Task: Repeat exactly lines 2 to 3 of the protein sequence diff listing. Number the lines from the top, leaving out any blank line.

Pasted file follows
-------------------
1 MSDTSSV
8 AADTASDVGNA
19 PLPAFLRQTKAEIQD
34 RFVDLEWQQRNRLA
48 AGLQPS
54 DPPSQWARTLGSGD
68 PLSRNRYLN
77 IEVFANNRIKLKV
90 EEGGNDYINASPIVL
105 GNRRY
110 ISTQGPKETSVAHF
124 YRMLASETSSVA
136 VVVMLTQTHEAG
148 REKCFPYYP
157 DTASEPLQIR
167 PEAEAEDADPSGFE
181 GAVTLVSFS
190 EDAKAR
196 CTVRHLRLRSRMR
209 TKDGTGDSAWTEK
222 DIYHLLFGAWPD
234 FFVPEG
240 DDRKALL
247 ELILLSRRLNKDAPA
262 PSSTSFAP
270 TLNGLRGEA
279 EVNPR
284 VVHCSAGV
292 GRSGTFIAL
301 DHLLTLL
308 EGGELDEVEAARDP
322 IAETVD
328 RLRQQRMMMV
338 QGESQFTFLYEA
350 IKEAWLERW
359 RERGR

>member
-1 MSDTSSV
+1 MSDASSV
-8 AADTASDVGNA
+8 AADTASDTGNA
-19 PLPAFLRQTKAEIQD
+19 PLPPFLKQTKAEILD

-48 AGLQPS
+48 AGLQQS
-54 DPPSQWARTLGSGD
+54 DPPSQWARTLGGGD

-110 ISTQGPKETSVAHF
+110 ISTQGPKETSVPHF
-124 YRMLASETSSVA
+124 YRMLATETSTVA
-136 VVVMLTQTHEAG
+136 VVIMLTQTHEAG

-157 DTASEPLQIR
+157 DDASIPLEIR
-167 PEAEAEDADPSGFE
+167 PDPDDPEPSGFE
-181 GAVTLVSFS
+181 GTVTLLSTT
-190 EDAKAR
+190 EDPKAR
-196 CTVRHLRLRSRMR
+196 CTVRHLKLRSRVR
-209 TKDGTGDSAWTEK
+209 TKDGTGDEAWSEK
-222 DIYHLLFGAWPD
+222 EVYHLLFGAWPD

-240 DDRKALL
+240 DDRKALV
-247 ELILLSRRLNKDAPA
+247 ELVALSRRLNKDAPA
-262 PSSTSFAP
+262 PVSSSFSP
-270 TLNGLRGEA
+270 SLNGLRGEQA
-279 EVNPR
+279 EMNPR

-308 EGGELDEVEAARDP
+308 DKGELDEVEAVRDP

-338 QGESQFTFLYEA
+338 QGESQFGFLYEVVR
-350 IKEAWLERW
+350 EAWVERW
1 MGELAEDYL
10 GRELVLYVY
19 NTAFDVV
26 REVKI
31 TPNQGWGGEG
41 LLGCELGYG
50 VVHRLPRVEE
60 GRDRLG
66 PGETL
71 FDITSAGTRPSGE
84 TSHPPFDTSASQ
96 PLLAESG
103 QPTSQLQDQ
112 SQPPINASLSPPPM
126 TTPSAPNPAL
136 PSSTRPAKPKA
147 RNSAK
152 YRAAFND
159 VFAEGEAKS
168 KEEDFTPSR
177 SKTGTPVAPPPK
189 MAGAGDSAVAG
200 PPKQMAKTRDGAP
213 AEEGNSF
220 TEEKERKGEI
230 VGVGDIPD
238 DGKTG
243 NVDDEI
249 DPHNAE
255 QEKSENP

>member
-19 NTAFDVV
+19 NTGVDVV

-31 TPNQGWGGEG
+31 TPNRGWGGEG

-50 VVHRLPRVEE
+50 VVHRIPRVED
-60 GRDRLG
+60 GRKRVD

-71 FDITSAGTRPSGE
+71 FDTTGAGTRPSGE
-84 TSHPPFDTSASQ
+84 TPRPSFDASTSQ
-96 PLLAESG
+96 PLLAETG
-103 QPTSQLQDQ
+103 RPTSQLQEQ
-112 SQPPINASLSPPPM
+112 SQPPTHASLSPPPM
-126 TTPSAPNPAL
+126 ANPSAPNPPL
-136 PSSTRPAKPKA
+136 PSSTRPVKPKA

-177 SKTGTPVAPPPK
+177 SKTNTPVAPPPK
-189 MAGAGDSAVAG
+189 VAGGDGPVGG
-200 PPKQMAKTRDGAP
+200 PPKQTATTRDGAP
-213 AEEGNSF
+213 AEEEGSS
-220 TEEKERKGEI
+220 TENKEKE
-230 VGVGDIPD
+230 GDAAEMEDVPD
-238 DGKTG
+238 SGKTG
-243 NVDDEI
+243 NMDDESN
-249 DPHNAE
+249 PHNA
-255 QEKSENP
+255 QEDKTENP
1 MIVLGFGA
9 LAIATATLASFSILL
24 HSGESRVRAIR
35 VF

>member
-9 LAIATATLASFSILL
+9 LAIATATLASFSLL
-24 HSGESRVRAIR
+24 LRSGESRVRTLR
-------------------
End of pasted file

8 AADTASDVGNA
19 PLPAFLRQTKAEIQD